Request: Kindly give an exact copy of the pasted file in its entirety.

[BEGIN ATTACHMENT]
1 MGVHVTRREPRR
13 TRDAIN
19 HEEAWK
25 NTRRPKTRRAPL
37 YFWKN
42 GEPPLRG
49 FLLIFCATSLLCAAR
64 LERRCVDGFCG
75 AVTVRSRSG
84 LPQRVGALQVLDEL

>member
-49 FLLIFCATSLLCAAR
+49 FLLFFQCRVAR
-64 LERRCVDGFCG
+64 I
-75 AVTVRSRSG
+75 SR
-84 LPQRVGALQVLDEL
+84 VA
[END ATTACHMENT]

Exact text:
1 MGVHVTRREPRR
13 TRDAIN
19 HEEAWK
25 NTRRPKTRRAPL
37 YFWKN
42 GEPPLRG
49 FLLIFCATSLLCAAR
64 LERRCVDGFCG
75 AVTVRSRSG
84 LPQRVGALQVLDEL

>member
-49 FLLIFCATSLLCAAR
+49 FLLFFQCRVAR
-64 LERRCVDGFCG
+64 I
-75 AVTVRSRSG
+75 SR
-84 LPQRVGALQVLDEL
+84 VA